I've been using Slideshare quite a bit lately in order to share presentations. While it offers interesting statistics tools, the geographic information it surfaces is a bit light. You get a view count by country, but you can't really dig any deeper:
I was wondering how to get access to more detailed information about my audience. As it turns out, Slideshare allows you to download a CSV list of the last 1000 viewers of your slides, along with a bit of additional information (name of the presentation and, more importantly, city and country the viewer is from):
Once I had access to this, the next item to tackle was to find a way to perform a more detailed analysis. In order to do this, I decided to use Data Science Studio (DSS), a product by French startup Dataiku. They offer a free community edition that you can install locally on your Mac. It works for up to 100,000 rows of data, which was plenty enough for my needs.
After performing a local install, I realised that to do the kind of work I was trying to do, I also needed to install an additional plugin: the Geoadmin plugin. I had to restart DSS after installing it - I could have saved time by installing it before running DSS for the first time. Last but not least, I also needed an API key for a mapping service. You can easily get a free one from MapQuest, which gives you up to 15,000 location lookups - again, plenty enough for my needs.
Once my setup was ready, I launched DSS and headed to http://localhost:11200/ (DSS is a web application, which means lives in your browser). Once there, the first thind I did was to create a new project and import my dataset (Dataiku has several tutorials to help you get started with DSS):
A nice touch about DSS is that it always keeps your original data as is, without modifying it. This means you can always go back in time without fear of altering your data.
I clicked on the "Analyze" button in order to create my first analysis. The analysis tab is the place where you're going to do most of the grunt work of cleaning and improving your data in order to be able to use it. In my case, there were a couple things that needed to be done before I could create the map I was looking for:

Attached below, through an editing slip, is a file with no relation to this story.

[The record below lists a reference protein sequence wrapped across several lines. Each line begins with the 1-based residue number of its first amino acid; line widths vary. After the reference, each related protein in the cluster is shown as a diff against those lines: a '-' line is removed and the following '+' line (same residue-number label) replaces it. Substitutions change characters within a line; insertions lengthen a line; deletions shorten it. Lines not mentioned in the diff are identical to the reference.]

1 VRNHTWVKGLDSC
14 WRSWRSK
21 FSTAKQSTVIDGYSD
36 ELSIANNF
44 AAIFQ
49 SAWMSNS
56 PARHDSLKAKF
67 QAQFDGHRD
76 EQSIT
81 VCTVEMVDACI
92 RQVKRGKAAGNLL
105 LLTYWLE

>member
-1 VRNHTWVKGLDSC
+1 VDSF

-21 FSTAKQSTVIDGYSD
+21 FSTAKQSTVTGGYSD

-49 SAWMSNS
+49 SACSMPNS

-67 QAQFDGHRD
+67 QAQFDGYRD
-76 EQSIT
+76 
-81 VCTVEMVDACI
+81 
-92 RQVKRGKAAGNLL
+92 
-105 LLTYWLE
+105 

- First, I had to clean the data in order to remove rows that were lacking geographic data. I did this by clicking on the "Country" column, and using a transformation that removed all the rows with useless data (such as "N/A").
- Once I had done this, the next step was to get more accurate data to feed MapQuest. I achieved this by concatenating the "Country" and "City" columns into a new "Address" column.
- Once I had the addresses, all I needed to do was to run them through MapQuest using DSS' Geocode function. This gave me the latitude and longitude for each "Address" entry. I proceeded to mark them as their respective data types.
- Once I had this, the last thing that was needed was to add a "Create GeoPoint" step that took the latitude and longitude in input and created a... well, you guessed it, a Geopoint based on the coordinates.
Here is the resulting recipe, as well as a sample of its result:
Once I was done processing and enriching my data, I could at last get to the heart fo the subject: creating a map of my viewers! In order to do this, I headed over to the "Charts" tab and followed these steps:
- Set the graph type to "World Map".
- Put "Geopoint" in the "Break down by..." section and set the granularity level to "8 (city)".
- Put "Count of records" in both the "Color" and "Size" of the "Show..." section.
- Waited for the map to update with my data.
Here is the final result, centered on the US for better viewability:
Great! I now have access to a visual representation of my audience, city by city, all over the world!
I think I only used the tip of the iceberg when it comes to DSS' feature set, but I was able to quickly create a beautiful map that gave me way more information than what Slideshare has to offer: exactly what I was looking for.